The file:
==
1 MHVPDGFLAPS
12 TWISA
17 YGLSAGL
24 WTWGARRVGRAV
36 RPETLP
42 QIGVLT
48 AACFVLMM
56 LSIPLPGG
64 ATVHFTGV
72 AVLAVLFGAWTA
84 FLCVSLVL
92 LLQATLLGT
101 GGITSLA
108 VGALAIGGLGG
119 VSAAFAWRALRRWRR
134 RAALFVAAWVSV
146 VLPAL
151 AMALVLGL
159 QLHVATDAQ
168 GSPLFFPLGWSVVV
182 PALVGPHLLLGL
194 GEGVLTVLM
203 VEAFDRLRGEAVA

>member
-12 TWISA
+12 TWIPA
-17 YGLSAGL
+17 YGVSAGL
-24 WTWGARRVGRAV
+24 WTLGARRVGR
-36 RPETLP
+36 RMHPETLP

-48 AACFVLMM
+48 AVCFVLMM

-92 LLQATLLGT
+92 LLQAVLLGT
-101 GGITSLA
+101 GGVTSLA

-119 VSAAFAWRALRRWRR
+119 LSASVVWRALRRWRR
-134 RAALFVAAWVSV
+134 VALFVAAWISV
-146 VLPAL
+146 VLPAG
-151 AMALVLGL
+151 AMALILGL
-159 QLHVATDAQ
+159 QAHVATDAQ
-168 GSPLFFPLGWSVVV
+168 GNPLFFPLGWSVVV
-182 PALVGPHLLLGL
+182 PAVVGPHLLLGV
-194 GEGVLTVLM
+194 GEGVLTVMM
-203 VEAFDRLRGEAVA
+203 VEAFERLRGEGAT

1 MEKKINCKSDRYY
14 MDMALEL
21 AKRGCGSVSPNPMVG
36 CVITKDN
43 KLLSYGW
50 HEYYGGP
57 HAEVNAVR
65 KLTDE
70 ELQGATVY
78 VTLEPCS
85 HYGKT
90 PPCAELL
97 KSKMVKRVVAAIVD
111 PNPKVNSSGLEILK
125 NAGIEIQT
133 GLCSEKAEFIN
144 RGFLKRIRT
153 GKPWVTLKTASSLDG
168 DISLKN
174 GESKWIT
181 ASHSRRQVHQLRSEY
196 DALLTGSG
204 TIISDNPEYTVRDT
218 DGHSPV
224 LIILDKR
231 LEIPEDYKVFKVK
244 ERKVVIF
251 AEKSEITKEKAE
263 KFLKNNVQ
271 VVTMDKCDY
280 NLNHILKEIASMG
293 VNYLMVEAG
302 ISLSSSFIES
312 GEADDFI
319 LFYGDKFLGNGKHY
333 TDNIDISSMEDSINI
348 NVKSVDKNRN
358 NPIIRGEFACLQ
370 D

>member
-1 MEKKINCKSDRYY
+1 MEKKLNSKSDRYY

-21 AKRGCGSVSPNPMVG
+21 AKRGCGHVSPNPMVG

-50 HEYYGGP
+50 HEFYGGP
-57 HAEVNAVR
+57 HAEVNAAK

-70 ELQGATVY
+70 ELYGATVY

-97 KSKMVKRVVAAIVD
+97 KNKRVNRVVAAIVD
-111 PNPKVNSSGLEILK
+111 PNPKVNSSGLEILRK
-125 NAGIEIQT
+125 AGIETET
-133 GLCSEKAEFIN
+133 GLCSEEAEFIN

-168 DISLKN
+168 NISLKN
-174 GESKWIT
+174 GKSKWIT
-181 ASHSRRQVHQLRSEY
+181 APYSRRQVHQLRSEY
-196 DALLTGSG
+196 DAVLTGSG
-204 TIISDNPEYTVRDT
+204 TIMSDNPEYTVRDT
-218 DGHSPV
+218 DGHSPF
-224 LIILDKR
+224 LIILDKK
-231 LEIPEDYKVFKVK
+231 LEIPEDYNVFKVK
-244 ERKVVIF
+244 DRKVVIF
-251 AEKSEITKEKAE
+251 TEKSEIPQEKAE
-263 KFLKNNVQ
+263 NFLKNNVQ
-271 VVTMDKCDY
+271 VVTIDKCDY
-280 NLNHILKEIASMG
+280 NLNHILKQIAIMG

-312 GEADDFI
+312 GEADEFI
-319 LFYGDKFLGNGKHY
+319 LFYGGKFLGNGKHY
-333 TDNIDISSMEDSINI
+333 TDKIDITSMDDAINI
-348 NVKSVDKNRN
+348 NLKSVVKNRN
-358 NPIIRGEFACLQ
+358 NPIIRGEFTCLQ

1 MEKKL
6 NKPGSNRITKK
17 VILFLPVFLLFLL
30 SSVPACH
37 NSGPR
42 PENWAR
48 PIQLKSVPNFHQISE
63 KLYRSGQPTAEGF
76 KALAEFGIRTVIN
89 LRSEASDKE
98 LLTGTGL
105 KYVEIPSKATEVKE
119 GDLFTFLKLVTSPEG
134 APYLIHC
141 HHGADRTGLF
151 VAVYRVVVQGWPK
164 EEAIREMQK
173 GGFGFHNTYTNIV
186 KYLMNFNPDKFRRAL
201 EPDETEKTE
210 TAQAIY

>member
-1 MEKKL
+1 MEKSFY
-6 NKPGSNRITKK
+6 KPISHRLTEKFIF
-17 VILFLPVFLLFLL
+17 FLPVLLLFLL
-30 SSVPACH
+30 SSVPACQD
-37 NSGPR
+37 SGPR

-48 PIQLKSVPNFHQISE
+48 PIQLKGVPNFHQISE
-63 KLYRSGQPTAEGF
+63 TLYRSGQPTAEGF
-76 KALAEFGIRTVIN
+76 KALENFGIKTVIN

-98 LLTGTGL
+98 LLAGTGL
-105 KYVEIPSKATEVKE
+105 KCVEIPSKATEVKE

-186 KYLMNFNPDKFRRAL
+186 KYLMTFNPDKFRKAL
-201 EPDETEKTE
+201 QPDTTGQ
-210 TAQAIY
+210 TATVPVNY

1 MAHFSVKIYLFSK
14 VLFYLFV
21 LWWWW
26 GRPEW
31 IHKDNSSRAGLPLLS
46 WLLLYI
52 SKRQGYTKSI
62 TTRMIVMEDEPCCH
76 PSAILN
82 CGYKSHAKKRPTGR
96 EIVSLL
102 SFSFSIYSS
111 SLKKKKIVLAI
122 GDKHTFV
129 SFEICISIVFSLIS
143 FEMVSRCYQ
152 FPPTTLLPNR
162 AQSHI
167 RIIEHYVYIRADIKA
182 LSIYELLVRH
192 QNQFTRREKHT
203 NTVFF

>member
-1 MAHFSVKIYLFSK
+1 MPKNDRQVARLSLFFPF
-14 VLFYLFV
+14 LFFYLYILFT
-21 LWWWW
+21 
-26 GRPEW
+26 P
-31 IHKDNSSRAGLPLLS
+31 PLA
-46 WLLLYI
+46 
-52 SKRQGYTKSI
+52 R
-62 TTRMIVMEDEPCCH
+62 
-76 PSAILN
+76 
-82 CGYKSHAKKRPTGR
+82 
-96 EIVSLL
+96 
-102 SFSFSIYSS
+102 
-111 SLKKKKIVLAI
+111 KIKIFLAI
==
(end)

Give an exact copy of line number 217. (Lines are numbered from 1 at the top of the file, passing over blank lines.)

167 RIIEHYVYIRADIKA